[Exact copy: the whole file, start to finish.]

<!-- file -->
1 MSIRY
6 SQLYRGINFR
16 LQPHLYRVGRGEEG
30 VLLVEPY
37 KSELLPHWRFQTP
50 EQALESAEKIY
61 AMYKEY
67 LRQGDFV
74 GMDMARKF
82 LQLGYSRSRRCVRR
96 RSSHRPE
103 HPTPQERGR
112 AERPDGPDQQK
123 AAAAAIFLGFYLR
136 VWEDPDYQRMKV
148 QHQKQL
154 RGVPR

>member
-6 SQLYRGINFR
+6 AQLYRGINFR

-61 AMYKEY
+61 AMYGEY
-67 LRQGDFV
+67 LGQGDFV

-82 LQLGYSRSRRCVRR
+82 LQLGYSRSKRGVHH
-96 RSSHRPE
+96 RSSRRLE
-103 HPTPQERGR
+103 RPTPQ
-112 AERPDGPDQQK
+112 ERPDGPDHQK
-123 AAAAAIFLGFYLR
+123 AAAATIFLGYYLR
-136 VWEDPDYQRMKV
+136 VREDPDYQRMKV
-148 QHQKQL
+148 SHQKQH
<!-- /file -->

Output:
1 MSIRY
6 SQLYRGINFR
16 LQPHLYRVGRGEEG
30 VLLVEPY
37 KSELLPHWRFQTP
50 EQALESAEKIY
61 AMYKEY
67 LRQGDFV
74 GMDMARKF
82 LQLGYSRSRRCVRR
96 RSSHRPE
103 HPTPQERGR
112 AERPDGPDQQK
123 AAAAAIFLGFYLR
136 VWEDPDYQRMKV
148 QHQKQL
154 RGVPR

>member
-6 SQLYRGINFR
+6 AQLYRGINFR

-61 AMYKEY
+61 AMYGEY
-67 LRQGDFV
+67 LGQGDFV

-82 LQLGYSRSRRCVRR
+82 LQLGYSRSKRGVHH
-96 RSSHRPE
+96 RSSRRLE
-103 HPTPQERGR
+103 RPTPQ
-112 AERPDGPDQQK
+112 ERPDGPDHQK
-123 AAAAAIFLGFYLR
+123 AAAATIFLGYYLR
-136 VWEDPDYQRMKV
+136 VREDPDYQRMKV
-148 QHQKQL
+148 SHQKQH